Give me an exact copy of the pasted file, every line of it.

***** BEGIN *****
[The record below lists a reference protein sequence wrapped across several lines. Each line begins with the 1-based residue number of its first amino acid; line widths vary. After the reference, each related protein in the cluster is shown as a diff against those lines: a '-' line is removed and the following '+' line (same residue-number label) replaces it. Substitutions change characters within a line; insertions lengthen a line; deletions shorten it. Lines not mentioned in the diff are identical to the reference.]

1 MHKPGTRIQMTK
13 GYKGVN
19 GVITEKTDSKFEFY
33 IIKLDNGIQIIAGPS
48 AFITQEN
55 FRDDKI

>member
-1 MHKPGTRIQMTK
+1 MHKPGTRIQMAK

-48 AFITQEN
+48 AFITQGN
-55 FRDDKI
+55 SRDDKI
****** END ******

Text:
[The record below lists a reference protein sequence wrapped across several lines. Each line begins with the 1-based residue number of its first amino acid; line widths vary. After the reference, each related protein in the cluster is shown as a diff against those lines: a '-' line is removed and the following '+' line (same residue-number label) replaces it. Substitutions change characters within a line; insertions lengthen a line; deletions shorten it. Lines not mentioned in the diff are identical to the reference.]

1 MHKPGTRIQMTK
13 GYKGVN
19 GVITEKTDSKFEFY
33 IIKLDNGIQIIAGPS
48 AFITQEN
55 FRDDKI

>member
-1 MHKPGTRIQMTK
+1 MHKPGTRIQMAK

-48 AFITQEN
+48 AFITQGN
-55 FRDDKI
+55 SRDDKI